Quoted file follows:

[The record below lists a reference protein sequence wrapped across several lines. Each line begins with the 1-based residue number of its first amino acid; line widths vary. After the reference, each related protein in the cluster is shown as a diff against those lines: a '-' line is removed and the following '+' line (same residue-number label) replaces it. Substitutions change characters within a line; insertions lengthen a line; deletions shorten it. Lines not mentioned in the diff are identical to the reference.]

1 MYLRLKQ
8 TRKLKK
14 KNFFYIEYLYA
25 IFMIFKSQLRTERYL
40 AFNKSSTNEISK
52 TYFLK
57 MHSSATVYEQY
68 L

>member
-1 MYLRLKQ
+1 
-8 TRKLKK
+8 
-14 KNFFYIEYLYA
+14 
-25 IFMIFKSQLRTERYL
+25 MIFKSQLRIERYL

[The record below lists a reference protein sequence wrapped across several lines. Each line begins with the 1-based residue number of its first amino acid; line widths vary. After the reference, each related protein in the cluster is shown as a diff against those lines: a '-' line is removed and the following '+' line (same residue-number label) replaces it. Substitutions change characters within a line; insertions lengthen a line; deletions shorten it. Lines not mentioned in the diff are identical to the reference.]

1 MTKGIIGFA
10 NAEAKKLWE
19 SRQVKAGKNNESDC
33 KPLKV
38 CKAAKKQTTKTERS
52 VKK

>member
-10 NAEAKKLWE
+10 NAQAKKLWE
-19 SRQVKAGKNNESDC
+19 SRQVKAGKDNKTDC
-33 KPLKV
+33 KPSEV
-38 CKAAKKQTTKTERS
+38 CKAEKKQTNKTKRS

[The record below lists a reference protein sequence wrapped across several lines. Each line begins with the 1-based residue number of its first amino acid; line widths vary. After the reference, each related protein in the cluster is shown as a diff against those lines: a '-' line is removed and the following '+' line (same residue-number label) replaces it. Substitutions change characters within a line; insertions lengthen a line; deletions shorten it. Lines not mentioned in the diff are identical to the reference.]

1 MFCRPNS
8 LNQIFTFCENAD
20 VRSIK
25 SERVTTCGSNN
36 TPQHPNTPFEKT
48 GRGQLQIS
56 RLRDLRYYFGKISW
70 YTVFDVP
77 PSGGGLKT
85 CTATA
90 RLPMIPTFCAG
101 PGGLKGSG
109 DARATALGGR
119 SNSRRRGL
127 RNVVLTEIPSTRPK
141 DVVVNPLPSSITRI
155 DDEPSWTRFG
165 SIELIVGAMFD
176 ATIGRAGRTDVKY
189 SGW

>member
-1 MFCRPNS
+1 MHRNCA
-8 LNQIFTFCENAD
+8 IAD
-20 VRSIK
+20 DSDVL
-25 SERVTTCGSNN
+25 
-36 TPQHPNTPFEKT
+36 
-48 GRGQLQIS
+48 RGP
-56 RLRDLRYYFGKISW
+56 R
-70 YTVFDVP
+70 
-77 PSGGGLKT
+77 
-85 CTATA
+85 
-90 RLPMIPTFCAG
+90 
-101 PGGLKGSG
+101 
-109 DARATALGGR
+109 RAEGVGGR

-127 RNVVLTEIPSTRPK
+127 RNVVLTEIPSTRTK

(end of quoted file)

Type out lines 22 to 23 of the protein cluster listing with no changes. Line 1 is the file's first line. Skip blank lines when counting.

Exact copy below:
19 SRQVKAGKNNESDC
33 KPLKV